This article was originally published in The Notebook. In August 2020, The Notebook became Chalkbeat Philadelphia.
Below is the transcript of Superintendent William Hite’s remarks on the announcement that the Philadelphia School District was recommending dozens of schools for closure or relocation.
Dr. William Hite Statement
Good afternoon and thank you for joining us.
This is an historic moment for The School District of Philadelphia. There are changes on the horizon, but there is also opportunity.
As we navigate this journey, we are guided by the belief that all students in this District can and will be successful, and that public education is an institution worth saving.
Our commitment today and going forward is to achieve two goals: One, we will improve academic outcomes for all students, resulting in greater opportunities and success beyond graduation day. And two, we will ensure the financial sustainability, stability and survival of the Philadelphia School District.
Combined, these goals comprise the measuring stick by which we will gauge each one of our decisions in the days and years to come.
We are about to embark on the difficult process of rightsizing the School District, a tough but necessary decision that will more closely align our school buildings and resources to enrollment numbers and trends, and most importantly, student needs.
Specifically, the plan that the District will recommend to the School Reform Commission significantly improves the overall building utilization rate from 68 percent to around 80 percent. To accomplish this objective, we are recommending the closure of 37 buildings and changing the grade configurations in 18 schools.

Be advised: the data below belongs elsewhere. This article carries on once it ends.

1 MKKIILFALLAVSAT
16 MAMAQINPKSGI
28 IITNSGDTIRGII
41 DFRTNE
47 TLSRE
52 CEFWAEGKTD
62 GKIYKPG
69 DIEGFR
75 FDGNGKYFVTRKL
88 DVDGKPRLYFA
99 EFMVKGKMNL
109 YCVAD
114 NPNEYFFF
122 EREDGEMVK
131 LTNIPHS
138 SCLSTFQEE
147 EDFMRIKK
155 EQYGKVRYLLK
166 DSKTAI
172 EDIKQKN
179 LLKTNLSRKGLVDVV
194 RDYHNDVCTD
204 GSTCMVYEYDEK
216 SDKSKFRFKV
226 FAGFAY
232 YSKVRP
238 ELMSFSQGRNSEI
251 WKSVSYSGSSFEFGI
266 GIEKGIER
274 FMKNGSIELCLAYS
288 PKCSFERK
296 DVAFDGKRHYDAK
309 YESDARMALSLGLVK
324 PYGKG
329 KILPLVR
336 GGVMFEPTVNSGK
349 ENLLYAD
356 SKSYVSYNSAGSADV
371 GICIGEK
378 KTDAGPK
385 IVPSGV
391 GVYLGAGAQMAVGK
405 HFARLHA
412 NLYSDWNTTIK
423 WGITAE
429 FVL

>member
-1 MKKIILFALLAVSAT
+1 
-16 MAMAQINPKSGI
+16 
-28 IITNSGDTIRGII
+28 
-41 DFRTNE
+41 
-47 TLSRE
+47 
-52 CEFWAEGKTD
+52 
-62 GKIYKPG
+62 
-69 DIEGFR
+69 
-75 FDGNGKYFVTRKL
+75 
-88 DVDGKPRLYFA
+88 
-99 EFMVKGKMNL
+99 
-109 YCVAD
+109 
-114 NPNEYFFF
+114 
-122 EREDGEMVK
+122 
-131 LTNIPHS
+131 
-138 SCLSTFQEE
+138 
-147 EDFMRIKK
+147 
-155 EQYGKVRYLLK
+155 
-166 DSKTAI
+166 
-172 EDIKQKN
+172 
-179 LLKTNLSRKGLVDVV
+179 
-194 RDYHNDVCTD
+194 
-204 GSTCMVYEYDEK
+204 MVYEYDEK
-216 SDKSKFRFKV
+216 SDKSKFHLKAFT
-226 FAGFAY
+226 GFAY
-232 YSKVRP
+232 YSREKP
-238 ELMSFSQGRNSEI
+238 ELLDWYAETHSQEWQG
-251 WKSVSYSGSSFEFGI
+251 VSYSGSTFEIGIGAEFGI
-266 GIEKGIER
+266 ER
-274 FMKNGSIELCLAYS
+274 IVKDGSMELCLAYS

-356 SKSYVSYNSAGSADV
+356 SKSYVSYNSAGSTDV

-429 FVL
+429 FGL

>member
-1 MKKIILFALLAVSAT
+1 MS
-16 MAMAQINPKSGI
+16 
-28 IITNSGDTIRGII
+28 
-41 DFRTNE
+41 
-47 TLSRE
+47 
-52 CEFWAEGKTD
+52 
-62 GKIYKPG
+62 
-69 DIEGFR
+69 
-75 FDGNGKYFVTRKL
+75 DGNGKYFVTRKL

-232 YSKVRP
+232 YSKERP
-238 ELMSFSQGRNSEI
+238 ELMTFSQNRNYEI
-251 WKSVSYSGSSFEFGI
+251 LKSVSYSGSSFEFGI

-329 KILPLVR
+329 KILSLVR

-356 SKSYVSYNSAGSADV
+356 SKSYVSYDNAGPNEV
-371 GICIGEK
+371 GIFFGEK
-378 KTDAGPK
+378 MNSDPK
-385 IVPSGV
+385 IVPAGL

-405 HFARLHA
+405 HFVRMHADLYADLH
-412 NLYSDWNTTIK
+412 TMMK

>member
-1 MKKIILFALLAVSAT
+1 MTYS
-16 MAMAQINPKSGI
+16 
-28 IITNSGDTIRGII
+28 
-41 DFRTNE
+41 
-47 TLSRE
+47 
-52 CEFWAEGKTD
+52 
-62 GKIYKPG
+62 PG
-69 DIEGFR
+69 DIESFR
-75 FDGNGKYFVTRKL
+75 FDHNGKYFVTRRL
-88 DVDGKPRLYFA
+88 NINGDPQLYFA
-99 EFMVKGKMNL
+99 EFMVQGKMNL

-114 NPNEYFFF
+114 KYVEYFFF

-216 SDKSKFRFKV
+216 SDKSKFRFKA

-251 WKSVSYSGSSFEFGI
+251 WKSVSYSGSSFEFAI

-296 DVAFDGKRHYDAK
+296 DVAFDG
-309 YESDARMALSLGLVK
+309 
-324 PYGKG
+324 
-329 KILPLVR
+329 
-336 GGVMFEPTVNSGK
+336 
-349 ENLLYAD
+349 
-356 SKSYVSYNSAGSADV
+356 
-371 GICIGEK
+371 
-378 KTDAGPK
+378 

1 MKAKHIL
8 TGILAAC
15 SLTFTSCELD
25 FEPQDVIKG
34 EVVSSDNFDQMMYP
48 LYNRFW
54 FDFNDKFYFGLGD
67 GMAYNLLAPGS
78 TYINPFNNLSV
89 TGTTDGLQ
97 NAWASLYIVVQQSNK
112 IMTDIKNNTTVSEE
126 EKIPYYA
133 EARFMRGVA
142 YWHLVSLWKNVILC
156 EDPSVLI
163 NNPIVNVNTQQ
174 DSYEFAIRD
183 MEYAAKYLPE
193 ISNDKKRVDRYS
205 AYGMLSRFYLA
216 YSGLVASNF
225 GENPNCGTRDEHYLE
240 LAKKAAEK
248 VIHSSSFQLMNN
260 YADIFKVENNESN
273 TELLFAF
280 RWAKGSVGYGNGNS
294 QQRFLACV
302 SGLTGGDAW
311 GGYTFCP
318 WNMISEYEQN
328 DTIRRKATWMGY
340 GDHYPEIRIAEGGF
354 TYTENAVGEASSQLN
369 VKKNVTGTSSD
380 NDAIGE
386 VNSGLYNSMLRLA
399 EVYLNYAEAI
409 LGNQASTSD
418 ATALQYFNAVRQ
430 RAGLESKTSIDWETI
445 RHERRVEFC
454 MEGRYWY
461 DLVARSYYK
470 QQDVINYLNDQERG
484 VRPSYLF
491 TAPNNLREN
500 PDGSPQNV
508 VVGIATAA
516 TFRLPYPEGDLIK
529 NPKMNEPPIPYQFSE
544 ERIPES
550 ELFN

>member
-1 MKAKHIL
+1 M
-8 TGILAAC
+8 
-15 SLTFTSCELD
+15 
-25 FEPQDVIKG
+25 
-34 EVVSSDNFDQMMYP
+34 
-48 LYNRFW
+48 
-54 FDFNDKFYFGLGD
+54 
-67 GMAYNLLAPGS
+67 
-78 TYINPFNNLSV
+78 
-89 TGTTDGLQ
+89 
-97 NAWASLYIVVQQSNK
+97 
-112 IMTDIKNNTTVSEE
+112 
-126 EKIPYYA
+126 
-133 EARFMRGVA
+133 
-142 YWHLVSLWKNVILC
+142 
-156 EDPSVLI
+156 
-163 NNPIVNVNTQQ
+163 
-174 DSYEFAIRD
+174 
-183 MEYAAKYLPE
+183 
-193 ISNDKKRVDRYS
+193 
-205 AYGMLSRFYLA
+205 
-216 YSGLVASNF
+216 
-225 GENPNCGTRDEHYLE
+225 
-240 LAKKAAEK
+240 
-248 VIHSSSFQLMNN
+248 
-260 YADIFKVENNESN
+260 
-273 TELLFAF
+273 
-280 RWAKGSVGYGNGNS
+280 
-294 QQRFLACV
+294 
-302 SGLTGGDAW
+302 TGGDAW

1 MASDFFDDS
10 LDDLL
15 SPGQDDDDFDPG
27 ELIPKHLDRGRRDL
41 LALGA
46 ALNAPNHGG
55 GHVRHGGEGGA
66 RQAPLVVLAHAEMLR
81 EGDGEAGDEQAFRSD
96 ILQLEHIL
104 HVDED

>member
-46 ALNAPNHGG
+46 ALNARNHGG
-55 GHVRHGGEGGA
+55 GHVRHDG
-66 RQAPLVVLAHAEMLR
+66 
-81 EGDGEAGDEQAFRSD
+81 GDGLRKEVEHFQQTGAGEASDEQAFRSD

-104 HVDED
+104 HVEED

At the same time, we will be investing millions of dollars towards safety, climate and academic enhancements, and renovations in receiving schools to accommodate new and expanding programs. We also plan to expand efforts to turn around chronically low-performing schools by using strategies that have already proven successful.
These recommendations were not formulated lightly. A team of more than 40 people within the District has been working for more than a year – starting with a view of buildings, usage, and academic performance, and moving to a much closer look at specific spaces and specific programs. I and the team carefully examined the needs of the whole district, large planning areas, clusters of neighborhood schools, and individual schools before arriving at our recommendations. We deployed specialized teams for CTE, Special Education, ESOL and early childhood to make specific assessments and recommendations. And we have been collaborating with the police to ensure we will be able to guarantee the safety of every child.
These recommendations will result in the movement of 17,000 students, or more than 10% of our total student population.
As an educator and parent, I realize that the recommendations will be shocking, painful and disruptive for many communities, not least of all our students, families and staff. We are committed to working through this transition with everyone involved.
We are undertaking this process now because we have few options, but we also believe that at the end, we will have a school system that is better run, safer and higher performing.
Over the next few weeks and months, we will provide more details about how we plan to improve schools with additional programs, staff and support; how we plan to work with our local law enforcement community to ensure safe corridors and safe schools for all.
This is the time for us to re-establish a system of public schools that is successful for each student in this District, and valued by parents. I am confident that as a community, we can deliver on this commitment together.